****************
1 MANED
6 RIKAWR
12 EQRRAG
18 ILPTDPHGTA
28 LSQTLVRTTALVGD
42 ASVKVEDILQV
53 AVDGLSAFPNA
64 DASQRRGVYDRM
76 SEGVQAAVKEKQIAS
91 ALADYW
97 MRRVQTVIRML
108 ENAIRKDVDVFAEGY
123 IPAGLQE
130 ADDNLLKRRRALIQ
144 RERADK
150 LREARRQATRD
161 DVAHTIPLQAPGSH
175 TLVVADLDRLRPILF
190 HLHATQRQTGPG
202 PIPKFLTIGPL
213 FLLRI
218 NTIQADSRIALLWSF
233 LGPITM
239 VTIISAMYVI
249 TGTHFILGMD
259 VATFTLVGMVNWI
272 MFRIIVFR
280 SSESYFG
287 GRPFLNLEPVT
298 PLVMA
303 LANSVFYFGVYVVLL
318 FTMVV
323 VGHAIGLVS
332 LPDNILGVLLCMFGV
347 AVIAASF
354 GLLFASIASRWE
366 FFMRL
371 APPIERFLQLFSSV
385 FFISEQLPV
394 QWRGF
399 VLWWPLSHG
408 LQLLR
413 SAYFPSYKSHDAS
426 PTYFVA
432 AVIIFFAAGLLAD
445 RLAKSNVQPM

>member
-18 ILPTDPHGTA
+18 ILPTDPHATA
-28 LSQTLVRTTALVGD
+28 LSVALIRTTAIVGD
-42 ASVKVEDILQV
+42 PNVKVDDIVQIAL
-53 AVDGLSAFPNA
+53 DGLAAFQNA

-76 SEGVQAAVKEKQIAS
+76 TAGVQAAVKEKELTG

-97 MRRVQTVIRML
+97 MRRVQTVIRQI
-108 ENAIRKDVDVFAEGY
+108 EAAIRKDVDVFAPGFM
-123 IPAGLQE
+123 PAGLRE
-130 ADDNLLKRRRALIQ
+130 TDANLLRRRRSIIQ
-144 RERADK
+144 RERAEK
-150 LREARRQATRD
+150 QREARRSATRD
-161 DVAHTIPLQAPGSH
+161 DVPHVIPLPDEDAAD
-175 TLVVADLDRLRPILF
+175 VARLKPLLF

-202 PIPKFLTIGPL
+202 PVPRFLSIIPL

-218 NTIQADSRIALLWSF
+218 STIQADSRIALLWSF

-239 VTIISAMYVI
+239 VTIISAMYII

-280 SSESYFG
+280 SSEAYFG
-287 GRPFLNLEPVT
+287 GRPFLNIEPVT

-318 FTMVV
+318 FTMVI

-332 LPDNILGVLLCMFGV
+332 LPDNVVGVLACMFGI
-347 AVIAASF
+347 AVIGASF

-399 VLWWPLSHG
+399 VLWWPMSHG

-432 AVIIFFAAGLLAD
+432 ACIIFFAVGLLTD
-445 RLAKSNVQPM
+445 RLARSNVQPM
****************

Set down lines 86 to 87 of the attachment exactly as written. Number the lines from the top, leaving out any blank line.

-332 LPDNILGVLLCMFGV
+332 LPDNVVGVLACMFGI